Julie Larson-Green’s appointment was the occasion for both sexist stupidity and a debate about whether a love of gaming is necessary for success in her role.
By Jessica Schimm (Assistant Editor, Women 2.0)
There’s been a lot of talk about the new head of Microsoft’s Xbox division.
And it’s mostly because she’s female.
Julie Larson-Green, who has had more than 19 years of experience at Microsoft, will succeed Don Mattrick in running the Xbox division, according to Mashable.
She is the company’s highest-ranking female engineering executive according to Bloomberg. Larson-Green was previously responsible for leading the user-interface design for Office XP, Office 2003 and the 2007 Office System, and was celebrated by Microsoft for it.
But there are mixed feelings on the news. Microsoft’s decision stirred up some sexist comments online (i.e. “Now their will be apps dedicated to baking and knitting….”), while others have said that she will be a good fit for the role and benefit “the notoriously sexist gaming industry.” The Atlantic Wire reports:
It’s not clear how much Larson-Green does or does not love the gaming industry, however. Assuming she doesn’t love video games comes off as sexist, argues Wainwright. (Would people jump to say that about a dude?—Wainwright suggests not.) Someone in Larson-Green’s position probably doesn’t have as much time for hardcore gaming as people commenting in video game websites. But, it’s also not clear how much loving games, or even gaming-specific industry experience matters for success. There are plenty of examples of success and failure in the gaming world from all sorts of figures, as pointed out by one dissenting N4G commenter. “A good example is Peter Moore, before working at Sega and subsequently MS, he actually worked at Reebok.”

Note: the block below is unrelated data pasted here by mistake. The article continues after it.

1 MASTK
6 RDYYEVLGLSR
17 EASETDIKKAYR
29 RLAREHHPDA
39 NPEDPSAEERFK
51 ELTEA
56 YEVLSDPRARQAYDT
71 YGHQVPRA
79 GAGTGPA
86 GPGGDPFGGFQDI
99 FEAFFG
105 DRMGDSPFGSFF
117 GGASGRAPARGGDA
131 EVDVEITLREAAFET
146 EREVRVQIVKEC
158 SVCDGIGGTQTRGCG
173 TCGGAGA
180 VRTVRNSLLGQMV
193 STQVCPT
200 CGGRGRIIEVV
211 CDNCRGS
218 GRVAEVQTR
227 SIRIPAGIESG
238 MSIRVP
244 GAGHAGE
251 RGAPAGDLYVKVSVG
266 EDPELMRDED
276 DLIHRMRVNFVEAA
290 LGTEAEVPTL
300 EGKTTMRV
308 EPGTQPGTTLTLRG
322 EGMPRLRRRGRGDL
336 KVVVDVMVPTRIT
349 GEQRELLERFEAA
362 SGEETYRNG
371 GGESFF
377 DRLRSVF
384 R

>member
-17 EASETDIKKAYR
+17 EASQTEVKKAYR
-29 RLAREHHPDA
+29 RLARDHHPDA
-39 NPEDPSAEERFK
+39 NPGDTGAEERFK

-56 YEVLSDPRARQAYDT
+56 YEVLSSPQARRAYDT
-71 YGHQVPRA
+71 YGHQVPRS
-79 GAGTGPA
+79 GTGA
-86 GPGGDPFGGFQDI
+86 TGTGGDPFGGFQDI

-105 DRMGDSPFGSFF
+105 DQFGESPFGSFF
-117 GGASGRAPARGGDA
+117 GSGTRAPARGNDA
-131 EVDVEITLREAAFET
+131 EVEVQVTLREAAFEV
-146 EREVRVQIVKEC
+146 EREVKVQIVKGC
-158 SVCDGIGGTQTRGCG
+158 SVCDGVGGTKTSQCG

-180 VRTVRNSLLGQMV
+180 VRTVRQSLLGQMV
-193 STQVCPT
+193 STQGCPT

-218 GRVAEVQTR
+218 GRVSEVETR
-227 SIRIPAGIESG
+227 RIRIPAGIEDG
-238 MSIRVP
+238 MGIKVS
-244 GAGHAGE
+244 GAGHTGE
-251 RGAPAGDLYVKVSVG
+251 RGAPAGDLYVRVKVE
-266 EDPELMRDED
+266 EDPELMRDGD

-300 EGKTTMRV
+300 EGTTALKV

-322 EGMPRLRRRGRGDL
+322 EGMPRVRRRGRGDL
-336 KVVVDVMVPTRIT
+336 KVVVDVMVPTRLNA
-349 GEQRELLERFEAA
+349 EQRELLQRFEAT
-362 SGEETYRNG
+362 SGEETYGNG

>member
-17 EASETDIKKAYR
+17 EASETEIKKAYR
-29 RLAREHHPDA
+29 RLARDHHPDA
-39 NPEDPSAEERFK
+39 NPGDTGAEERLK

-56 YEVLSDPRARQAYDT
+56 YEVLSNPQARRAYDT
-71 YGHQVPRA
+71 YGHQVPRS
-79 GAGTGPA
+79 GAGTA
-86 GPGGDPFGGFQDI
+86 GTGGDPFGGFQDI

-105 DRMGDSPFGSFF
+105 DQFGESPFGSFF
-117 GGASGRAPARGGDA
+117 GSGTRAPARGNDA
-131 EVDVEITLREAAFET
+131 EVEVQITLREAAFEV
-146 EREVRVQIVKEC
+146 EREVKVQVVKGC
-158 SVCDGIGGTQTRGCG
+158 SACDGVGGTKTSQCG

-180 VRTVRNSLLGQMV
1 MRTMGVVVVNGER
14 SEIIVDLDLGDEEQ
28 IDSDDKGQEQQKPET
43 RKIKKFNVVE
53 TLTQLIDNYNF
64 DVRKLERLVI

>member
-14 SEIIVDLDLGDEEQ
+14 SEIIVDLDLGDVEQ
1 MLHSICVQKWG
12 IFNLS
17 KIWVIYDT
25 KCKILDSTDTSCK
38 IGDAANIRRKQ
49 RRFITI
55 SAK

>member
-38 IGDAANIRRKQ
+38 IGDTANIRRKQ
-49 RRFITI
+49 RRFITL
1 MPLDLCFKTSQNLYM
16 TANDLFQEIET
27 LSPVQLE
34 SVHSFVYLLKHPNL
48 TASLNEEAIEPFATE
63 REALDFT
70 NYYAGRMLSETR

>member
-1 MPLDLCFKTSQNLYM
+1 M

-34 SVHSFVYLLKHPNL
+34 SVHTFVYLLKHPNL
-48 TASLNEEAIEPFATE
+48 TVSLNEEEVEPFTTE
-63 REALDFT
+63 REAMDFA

There is no doubt that gamers will be watching her closely, especially with Xbox One being “Microsoft’s biggest product launch of the last 10 years – and likely will be its biggest for the next 10,” according to Gamesindustry International.
Will the appointment of Larson-Green make the gaming industry more female friendly?
Jessica Schimm is the assistant editor at Women 2.0. She is a recent graduate of San Francisco State where she earned a B.A. in journalism and was the editor-in-chief of SF State’s Her Campus chapter. She has a strong interest in women’s issues and writes about them on her blog Women Who Run San Francisco. Follow her on Twitter @JessicaSchimm.
Photo credit: John Lam via Flickr.